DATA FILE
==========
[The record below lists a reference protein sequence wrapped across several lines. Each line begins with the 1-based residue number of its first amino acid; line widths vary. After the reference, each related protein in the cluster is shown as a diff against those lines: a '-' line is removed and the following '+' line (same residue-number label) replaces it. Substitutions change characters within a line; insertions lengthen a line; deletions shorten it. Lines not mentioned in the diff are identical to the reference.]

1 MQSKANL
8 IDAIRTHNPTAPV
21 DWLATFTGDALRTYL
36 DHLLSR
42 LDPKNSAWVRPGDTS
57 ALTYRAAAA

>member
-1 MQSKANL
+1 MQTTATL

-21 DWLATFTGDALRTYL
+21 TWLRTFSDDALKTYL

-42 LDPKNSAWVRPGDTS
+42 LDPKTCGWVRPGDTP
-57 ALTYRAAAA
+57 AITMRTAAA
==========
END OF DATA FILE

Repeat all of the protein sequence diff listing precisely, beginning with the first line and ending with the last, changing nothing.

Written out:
[The record below lists a reference protein sequence wrapped across several lines. Each line begins with the 1-based residue number of its first amino acid; line widths vary. After the reference, each related protein in the cluster is shown as a diff against those lines: a '-' line is removed and the following '+' line (same residue-number label) replaces it. Substitutions change characters within a line; insertions lengthen a line; deletions shorten it. Lines not mentioned in the diff are identical to the reference.]

1 MQSKANL
8 IDAIRTHNPTAPV
21 DWLATFTGDALRTYL
36 DHLLSR
42 LDPKNSAWVRPGDTS
57 ALTYRAAAA

>member
-1 MQSKANL
+1 MQTTATL

-21 DWLATFTGDALRTYL
+21 TWLRTFSDDALKTYL

-42 LDPKNSAWVRPGDTS
+42 LDPKTCGWVRPGDTP
-57 ALTYRAAAA
+57 AITMRTAAA